Luc Martin, a lowly busboy in Paris, finds himself tasked with locating the Sir Larabee Waterford Cup—which vanished over 20 years ago from a social club for the ultra-elite.
Now, one of the original thieves has just surfaced after having been presumed dead for years. The busboy and his unlikely partner—a reluctant and wealthy club member named Alaina Amandine—must navigate a world of gargantuan egos, exotic pets, and a sport so exclusive that no one outside the club has ever heard of it.
“A mad-cap, giggly hypothesis of how the one percent probably behave when we’re not looking. I choose to believe every word of it.”
-Ryan Everett Felton, author (The Good-Bye Garden, The Man Who Ran For God)
A little about Pres first
Pres Maxson is a 2016 and 2017 NUVO magazine nominee for Best Local Author in Indianapolis, Indiana. His latest novel, Pigeon, was released on August 28, 2017.
His novel, Bender at the Bon Parisien, has an average rating of 4.7/5 stars on Amazon and has been called “a clever, energetic little yarn with a cast of fascinating characters, a twisty plot worthy of Dashiell Hammett, and a fun sense of humor” (Darrin Snider, Indy In-Tune Radio) with a “fabulously untidy ending” (Nerd Girl Official).
Pres has appeared in support of his work on Indianapolis’ NPR affiliate 90.1 WFYI; on internet stations Indy In-Tune and Radio Free Indy; and on the Brother, Brother Beer Cast. Pres also performs live readings, most notably in the spring of 2016 at the Kurt Vonnegut Memorial Library.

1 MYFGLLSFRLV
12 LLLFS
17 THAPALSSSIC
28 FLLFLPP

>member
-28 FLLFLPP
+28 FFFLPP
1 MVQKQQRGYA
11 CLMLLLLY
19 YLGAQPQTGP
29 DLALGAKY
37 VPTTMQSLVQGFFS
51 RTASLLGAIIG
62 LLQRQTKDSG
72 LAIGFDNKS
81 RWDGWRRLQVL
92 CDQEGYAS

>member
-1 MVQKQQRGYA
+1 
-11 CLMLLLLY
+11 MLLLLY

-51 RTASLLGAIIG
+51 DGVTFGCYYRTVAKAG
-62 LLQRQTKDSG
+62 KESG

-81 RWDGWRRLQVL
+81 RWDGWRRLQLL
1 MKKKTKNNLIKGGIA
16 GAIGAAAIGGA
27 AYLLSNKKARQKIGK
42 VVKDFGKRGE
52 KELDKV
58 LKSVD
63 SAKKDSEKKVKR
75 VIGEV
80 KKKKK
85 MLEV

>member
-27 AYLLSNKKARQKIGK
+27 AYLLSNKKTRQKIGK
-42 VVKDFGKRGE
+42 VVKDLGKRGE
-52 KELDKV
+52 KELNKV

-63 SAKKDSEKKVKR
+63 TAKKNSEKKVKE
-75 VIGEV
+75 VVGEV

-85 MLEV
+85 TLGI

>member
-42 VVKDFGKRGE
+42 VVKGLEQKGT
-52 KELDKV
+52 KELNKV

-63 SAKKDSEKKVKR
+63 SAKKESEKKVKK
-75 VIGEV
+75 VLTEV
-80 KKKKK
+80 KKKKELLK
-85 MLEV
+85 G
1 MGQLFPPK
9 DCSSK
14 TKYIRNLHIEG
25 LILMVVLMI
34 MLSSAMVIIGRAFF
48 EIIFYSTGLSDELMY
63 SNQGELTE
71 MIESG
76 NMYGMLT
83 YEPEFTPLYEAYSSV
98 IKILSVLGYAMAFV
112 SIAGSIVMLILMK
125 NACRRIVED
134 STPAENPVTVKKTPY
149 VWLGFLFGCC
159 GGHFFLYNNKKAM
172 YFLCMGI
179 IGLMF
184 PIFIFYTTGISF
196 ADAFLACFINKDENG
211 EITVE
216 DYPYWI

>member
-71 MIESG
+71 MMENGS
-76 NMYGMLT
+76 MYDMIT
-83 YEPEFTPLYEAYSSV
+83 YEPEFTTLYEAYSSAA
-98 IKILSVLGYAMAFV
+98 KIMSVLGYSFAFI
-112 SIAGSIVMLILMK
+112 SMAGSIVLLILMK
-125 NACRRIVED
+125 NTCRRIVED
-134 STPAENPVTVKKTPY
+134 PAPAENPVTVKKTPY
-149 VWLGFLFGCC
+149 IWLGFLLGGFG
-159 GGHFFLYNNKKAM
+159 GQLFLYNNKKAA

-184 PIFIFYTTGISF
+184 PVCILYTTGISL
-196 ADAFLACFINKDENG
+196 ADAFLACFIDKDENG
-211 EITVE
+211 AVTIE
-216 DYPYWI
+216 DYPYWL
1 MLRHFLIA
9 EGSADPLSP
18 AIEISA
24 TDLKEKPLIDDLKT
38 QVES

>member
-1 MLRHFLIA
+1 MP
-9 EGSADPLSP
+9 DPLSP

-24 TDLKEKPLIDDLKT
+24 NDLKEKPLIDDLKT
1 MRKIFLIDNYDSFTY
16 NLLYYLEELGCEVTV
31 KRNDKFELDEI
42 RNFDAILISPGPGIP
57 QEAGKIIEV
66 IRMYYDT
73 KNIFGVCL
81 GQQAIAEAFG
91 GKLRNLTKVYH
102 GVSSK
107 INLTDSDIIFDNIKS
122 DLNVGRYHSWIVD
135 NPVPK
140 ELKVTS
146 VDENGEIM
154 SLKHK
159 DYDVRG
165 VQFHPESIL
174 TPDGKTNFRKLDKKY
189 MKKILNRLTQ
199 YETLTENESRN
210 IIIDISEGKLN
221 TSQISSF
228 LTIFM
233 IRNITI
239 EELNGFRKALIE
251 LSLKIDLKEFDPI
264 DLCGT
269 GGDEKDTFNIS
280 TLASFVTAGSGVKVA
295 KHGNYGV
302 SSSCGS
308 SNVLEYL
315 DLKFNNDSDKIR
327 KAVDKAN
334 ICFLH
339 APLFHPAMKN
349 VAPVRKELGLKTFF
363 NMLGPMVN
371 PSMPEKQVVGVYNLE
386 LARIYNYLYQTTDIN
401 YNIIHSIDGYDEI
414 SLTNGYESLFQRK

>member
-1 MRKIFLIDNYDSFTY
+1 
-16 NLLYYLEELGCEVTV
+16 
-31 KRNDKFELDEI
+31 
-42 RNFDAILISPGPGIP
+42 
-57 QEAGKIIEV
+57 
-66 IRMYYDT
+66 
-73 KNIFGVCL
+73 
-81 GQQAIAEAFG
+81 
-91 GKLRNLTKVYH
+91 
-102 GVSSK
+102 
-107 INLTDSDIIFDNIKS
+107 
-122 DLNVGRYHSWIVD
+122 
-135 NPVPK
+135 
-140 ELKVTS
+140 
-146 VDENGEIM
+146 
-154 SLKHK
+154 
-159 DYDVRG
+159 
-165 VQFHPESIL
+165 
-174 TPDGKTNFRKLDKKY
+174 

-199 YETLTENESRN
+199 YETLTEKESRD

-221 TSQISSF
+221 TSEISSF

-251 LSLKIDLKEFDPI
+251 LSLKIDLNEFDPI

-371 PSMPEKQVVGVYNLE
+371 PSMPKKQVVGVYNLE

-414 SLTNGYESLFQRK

A career copywriter, Pres enjoys spending time with his family, playing music, and reading classic fiction and historical nonfiction.
RA Winter’s Review: 4.5-Stars
I really liked Pigeon by Pres Maxson. It reminded me of slap-stick comedy from the thirties, a kind of ‘who’s on third’ skit.
Pigeon, or Luc, or the busboy finds himself in a white pants society of billionaires… who are absolute idiots in an adorable way.
Hornet honey anyone? But only if you have on white pants and they’re made of almost silk-
It’s a mystery and a lot of other little pieces of fun. I would have called it YA and said read it to the kids until almost towards the end… there’s the f* bomb. It’s too bad really, this would have really been a great story for young readers to expand their imagination.
Luc is mistaken for ‘the greatest detective in the world’ and offered two million euros to solve a twenty-two-year-old mystery of the – I’m just going to say white pants club. Luc is pushed into a world of excess and head shaking fun.
And an ex-girlfriend who comes back at the exact wrong time with her seventeen brothers.
There were so many funny one-liners and really neat set-ups. This is my type of humor.
I found this to be a very enjoyable and giggled while reading it. The POV at times could use some tightening, that was the only thing that I didn’t care for and kept me from rating it a 5 star. It’s not quite 3rd person POV nor Omni 3rd. Closer to a deep Omni 3rd person POV…
If you love Laurel and Hardy or Abbot and Costello, this book is for you.
Sherry Terry’s Review: 4-Stars
Pigeon is a funny little story. I love the cover, and I think it matches the story perfectly. While I didn’t laugh out loud, I did smile at quite a few of the antics.
The main character Luc is minding his own business, working at his parent’s restaurant when a strange man thinks he is the best detective of all time and convinces Luc to solve a 22-year-old crime. The crime of stealing a trophy. With the offer of a huge amount of money, Luc takes the case.
Lots of comedy and twists and turns.
I thought the dialog was a bit repetitive, but the story has lots of good one-liners.
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